In a recent survey conducted by Merritt Hawkins, a physician recruitment firm, it was found that 56% of doctors have begun to warm up to the idea of a ‘single-payer healthcare system.’ Though the idea is fairly new in US, it will ensure that the government (Medicare/Medicaid) would pay for the healthcare bills of a great number of people (being voiced for ‘all’) rather than private insurance companies. This is being welcomed by doctors also because they are getting tired of dealing with the stringent billing and coding regulations of insurance payers, and would primarily prefer to focus on patient care. Further, 60% of Americans also believe that it is the federal government’s responsibility to guarantee healthcare for all its citizens. And a Medicare-for-all system would eliminate profits and keep health above all else.
While the average spending of US’ peers stands to be 11% of its annual GDP, for America it is 17% amounting to $3.06 trillion. US spend around $8,508 per person for healthcare while for other countries it remains $3,322. Further, in America, around 10,000 people turn 65 every day accounting for 18% of the total population by 2030 and 24% by 2060. The responsibility of their healthcare undeniably lies with the government.
With The Expansion Of Medicare And Medicaid, What Is Presumed To Happen To The Other Private Organizations?
They will begin to adjust themselves in order to not get wiped out; as now the prices of drugs, pacemakers, artificial joints, and other devices will be determined by the government. A merger is another aspect which will probably be looked at by the private insurance companies.
Companies like Johnson & Johnson, Bristol-Myers Squibb may lose a bit as drug prices would be controlled in the ‘Medicare for all’ option. Same goes for Mylan Labs and Teva Pharmaceutical. Medtronic and again J&J will be affected with curbs in the pricing regulation of medical devices. Insurance companies may see a merger with CVS Aetna being the leader. Athena health would probably merge with Walgreen Boots Alliance.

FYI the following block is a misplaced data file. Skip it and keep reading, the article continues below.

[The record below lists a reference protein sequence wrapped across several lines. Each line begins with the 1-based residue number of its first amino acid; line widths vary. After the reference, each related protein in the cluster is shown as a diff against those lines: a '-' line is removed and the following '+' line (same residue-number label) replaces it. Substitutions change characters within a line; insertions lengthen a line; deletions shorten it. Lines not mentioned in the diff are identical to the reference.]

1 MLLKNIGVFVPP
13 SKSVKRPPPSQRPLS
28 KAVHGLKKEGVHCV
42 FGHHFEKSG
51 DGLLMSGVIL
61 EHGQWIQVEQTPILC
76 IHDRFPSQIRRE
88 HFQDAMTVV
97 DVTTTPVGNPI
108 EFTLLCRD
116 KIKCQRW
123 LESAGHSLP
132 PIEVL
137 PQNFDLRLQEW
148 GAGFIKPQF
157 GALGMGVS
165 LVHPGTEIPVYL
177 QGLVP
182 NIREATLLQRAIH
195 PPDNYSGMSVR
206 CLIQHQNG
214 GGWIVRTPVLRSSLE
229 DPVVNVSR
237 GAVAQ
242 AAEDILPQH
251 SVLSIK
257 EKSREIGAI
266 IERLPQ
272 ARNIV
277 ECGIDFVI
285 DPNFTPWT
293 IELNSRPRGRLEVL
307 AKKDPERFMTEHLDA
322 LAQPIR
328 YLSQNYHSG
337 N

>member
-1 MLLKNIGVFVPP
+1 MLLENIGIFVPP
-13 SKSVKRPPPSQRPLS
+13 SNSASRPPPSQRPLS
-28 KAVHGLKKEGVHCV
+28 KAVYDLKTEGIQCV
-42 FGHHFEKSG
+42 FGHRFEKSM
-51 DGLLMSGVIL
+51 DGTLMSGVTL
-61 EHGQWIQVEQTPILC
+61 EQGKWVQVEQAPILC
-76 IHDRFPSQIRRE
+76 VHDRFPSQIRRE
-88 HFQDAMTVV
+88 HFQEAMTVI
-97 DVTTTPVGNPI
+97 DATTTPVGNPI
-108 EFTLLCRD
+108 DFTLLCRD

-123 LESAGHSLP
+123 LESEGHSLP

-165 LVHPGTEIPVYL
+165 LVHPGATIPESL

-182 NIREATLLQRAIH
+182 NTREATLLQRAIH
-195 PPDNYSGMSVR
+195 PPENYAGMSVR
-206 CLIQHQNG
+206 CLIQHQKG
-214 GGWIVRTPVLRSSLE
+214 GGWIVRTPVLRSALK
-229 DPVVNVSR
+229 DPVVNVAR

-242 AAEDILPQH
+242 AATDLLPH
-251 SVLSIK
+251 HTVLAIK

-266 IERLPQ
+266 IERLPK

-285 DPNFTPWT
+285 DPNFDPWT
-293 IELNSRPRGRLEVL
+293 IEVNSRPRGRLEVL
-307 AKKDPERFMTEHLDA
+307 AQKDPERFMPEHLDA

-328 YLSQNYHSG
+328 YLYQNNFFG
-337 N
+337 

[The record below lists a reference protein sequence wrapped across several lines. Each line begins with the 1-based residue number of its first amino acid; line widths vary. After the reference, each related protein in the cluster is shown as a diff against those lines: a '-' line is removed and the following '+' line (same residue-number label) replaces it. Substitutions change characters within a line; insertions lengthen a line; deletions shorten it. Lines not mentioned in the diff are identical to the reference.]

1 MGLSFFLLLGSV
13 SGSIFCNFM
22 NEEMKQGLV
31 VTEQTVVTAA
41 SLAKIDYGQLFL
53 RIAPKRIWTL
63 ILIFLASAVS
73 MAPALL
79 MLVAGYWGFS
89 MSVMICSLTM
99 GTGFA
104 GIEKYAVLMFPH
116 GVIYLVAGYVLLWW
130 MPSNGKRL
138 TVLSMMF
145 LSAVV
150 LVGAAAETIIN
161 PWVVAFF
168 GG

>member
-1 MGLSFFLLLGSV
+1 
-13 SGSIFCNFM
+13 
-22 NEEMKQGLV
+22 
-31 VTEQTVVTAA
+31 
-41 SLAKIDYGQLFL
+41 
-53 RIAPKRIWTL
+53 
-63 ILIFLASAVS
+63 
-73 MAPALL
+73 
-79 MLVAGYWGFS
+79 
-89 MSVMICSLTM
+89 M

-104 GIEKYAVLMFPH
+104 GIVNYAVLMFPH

With the concept of in-store clinics, CVS a Walgreens would emerge the clear winners. Equipment makers such as General Electric and Siemens AG would also benefit. Physicians wishing to invest could benefit from investments in Biotech Spider ETF. Again, due to technology moving faster than anything else, investing in companies offering software and cloud services such as Microsoft, Cisco Systems, IBM, Oracle, Hewlett Packard and CA Technologies would work great.
Other Places Where Physicians Can Invest In Are:
– Global X Longevity Thematic ETF which “seeks to invest in companies positioned to serve the world’s growing senior population.” (Holdings include Novo Nordisk, Regeneron Pharmaceuticals Inc., McCarthy & Stone);
– iShares US Healthcare Providers ETF (covers insurance and pharmacy benefits giants Express Scripts Holding Co. and HCA Healthcare Inc.), and UnitedHealth Group Inc., Humana Inc. and Aetna Inc. (these three cover almost half of the Medicare Advantage marketplace);
– SPDR S&P Biotech ETF (includes biotech funds XBI);
– iShares Medical Devices ETF (top holdings include Medtronic PLC specializing in cardiovascular technologies, lab-equipment provider Thermo Fisher Scientific Inc. and Intuitive Surgical Inc. that makes equipment for robotic-assisted surgery);
– Vanguard Health Care ETF (investments for a wide spectrum and profits from all sectors of healthcare from biotechnology to medical device manufacturers to health care facility operators this holding includes consumer health giant Johnson & Johnson, drug maker Pfizer Inc. and UnitedHealth Group).
The American healthcare system is in doldrums and needs an urgent repair. Many Americans are dying due to the lack of health coverage. With the aging population and healthcare costs escalating, it requires a complete transformation. And that ‘Change’ is inevitable, this time not due to politics; but solely due to economic and demographic reasons.